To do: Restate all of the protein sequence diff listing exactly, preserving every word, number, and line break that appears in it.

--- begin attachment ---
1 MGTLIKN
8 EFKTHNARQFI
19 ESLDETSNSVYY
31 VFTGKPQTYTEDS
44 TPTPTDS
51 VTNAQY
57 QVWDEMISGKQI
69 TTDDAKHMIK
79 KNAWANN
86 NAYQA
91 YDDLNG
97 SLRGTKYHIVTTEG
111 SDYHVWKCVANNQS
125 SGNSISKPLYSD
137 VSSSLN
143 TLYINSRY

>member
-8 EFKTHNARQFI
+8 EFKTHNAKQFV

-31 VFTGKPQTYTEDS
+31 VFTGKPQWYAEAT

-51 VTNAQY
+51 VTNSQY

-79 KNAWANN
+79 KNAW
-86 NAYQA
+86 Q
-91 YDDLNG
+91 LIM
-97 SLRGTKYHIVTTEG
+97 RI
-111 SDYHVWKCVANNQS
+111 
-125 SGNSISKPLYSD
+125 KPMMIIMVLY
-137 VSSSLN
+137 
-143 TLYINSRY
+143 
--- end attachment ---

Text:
1 MGTLIKN
8 EFKTHNARQFI
19 ESLDETSNSVYY
31 VFTGKPQTYTEDS
44 TPTPTDS
51 VTNAQY
57 QVWDEMISGKQI
69 TTDDAKHMIK
79 KNAWANN
86 NAYQA
91 YDDLNG
97 SLRGTKYHIVTTEG
111 SDYHVWKCVANNQS
125 SGNSISKPLYSD
137 VSSSLN
143 TLYINSRY

>member
-8 EFKTHNARQFI
+8 EFKTHNAKQFV

-31 VFTGKPQTYTEDS
+31 VFTGKPQWYAEAT

-51 VTNAQY
+51 VTNSQY

-79 KNAWANN
+79 KNAW
-86 NAYQA
+86 Q
-91 YDDLNG
+91 LIM
-97 SLRGTKYHIVTTEG
+97 RI
-111 SDYHVWKCVANNQS
+111 
-125 SGNSISKPLYSD
+125 KPMMIIMVLY
-137 VSSSLN
+137 
-143 TLYINSRY
+143 